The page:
Undergraduates embark on literary journey through Louisiana and “The Big Easy”

USC Dornsife’s Maymester in Louisiana introduces a new, holistic approach to studying the humanities: Bookpacking.
BySusan Bell

Rows of hand-blown apothecary jars line the old wooden shelves of the New Orleans Pharmacy Museum, housed in an early 19th-century town house in the city’s historic French quarter. The group of USC Dornsife undergraduates clustered around those containing age-old gris-gris potions used by practitioners of voodoo, including the infamous “Love Potion Number 9.”  

The students’ interest in the voodoo artifacts was piqued by the fact that the group — all participants in the month-long Maymester in Louisiana, “Bookpacking ‘The Big Easy’: A Cultural and Literary Journey,” — were reading Anne Rice’s gothic horror tale Interview with the Vampire.

“The novel is full of fantastically visual imagery, and there’s no book better to savor a feeling of New Orleans in the early years of its growth when it’s a Creole society, but also decadent and opulent,” said Andrew Chater of English, who led the course. “It’s a book that oozes superstition, incorporating elements of vampirism and voodoo.”

Chater, an award-winning British filmmaker and presenter, is the creator of the bookpacking concept. The idea, he said, grew out of something he’s been doing all his life — traveling with novels that are set in, or somehow strongly linked to, the places he visits.

“What I find as I travel with books is that the book informs the place and the place informs the book,” he said. Chater encourages his students to use these novels almost as guidebooks, adopting a holistic approach to the humanities whereby literature, history, geography, politics, and social studies combine into a unified course of study.

In her course blog, English major Olivia Jones described how bookpacking had informed a deeper understanding of the city, its history and its culture. “We had become part of that dialogue, part of the story of New Orleans,” she wrote, “our books shedding light in corners of the city that would have otherwise been overlooked.”

Cultural gumbo

Chater picked Louisiana as the destination for his first USC Dornsife bookpacking course because of its extraordinarily vibrant and diverse literary culture.

His selection of novels for the course reflected that cultural gumbo, including works that addressed the region’s Creole, Cajun, rural white Protestant, Catholic, and African-American roots.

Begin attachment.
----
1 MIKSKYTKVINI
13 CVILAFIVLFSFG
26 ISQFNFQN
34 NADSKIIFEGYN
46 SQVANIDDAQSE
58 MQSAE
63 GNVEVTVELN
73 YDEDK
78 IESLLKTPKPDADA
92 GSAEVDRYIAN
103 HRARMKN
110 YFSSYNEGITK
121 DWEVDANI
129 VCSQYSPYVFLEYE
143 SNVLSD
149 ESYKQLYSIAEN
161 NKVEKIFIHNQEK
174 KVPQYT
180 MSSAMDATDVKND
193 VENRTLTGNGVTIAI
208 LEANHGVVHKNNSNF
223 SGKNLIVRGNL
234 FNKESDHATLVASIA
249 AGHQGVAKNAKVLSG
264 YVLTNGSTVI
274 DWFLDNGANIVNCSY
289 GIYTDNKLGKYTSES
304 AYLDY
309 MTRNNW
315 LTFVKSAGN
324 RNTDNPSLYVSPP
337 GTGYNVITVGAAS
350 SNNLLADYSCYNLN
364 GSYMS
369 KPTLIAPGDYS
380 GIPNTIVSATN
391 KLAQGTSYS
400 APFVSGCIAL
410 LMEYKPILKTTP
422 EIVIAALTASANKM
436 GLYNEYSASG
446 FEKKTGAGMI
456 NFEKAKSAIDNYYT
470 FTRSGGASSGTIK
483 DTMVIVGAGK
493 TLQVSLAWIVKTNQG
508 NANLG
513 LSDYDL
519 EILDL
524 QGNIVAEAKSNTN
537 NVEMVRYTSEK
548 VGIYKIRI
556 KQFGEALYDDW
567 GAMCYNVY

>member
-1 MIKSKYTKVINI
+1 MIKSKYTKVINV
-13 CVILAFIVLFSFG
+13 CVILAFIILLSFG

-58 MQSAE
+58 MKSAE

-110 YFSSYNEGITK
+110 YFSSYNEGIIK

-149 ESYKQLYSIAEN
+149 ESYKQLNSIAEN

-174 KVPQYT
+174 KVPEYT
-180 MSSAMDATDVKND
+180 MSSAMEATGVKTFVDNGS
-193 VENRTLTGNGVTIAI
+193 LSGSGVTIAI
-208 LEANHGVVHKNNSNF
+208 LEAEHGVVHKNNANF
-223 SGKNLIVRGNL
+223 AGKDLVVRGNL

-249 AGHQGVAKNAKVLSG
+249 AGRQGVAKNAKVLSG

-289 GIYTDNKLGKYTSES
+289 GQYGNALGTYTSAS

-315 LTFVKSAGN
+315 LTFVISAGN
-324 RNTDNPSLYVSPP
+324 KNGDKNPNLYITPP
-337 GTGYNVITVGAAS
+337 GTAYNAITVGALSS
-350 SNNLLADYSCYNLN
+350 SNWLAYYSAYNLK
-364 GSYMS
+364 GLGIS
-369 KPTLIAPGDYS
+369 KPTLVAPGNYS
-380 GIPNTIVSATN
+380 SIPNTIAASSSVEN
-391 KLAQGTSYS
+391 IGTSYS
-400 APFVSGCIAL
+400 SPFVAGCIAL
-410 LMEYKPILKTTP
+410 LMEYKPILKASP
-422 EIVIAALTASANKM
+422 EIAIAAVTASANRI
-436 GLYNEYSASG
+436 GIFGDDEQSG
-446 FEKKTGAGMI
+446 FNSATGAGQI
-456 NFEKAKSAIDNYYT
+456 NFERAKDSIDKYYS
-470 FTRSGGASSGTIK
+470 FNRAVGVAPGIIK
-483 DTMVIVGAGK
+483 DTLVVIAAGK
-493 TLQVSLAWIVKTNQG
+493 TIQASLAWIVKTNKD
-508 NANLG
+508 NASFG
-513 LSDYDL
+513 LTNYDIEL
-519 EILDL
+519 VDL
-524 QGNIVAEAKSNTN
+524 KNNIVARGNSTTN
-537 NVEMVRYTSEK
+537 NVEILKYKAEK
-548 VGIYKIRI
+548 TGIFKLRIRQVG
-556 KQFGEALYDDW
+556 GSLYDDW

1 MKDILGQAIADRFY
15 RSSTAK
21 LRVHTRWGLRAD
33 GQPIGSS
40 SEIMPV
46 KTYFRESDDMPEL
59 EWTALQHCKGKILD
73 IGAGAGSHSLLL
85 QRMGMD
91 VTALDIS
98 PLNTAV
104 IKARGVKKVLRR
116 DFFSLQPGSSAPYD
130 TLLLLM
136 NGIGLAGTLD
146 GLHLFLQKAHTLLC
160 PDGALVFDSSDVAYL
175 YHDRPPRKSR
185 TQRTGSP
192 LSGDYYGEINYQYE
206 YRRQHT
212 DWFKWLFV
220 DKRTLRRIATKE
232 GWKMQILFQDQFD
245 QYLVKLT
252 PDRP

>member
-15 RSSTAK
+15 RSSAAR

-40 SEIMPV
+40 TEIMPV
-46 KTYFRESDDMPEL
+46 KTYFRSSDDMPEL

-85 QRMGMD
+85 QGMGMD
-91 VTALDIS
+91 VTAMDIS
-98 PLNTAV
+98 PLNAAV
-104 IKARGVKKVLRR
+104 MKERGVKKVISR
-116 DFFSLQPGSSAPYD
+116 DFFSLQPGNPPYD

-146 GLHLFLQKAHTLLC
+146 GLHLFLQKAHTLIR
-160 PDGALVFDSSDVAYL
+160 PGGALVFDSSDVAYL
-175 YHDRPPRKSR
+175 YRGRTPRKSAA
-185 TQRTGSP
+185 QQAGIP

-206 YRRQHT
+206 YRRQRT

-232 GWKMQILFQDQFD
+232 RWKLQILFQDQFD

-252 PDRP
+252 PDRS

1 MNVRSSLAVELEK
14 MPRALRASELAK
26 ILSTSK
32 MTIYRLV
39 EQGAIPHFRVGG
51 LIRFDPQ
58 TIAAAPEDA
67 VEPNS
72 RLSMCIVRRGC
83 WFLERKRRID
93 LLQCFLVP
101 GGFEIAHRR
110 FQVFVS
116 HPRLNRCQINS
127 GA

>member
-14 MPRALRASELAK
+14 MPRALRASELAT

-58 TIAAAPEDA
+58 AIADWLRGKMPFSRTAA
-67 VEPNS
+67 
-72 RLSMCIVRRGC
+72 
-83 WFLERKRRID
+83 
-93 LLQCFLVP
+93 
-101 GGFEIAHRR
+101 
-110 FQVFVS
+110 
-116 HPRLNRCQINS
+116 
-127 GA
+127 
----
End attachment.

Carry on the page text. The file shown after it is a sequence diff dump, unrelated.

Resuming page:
The course began with a three-night stay in Grand Isle, an island on the southern Louisiana coast that is the setting for Kate Chopin’s late 19th-century novella, The Awakening — an early feminist work that takes place in Creole society. The students stayed in a traditional wooden fisherman’s house on stilts overlooking the Gulf and followed in the steps of the book’s unorthodox heroine, Edna Pontellier, as they made their way along the sandy path that leads through the dunes and down to the beach.

In New Orleans, they read Walker Percy’s existential novel The Moviegoer and John Kennedy Toole’s rambunctious, comedic romp, A Confederacy of Dunces. The group visited Baton Rouge, where they studied Robert Penn Warren’s tale of a corrupt Southern politician in All the King’s Men. They then spent time in Lafayette and Cajun Country where they met Ernest J. Gaines, author of the classic A Lesson Before Dying, set in the rural black South. Other highlights included trips to a plantation, a New Orleans cemetery and a second-line parade.

Chater believes that literature only gives a small fraction of its educational potential when it is confined uniquely to the classroom. By studying books in places they are set, he argues, they provide a tremendous insight to regional cultures and their history.

“What you get with bookpacking is a wonderful way to combine different disciplines,” he said. “It’s not just a study of literature — far from it. It’s a study of literature within a historical, geographical, social and political context. It’s the whole kit and caboodle of the humanities.”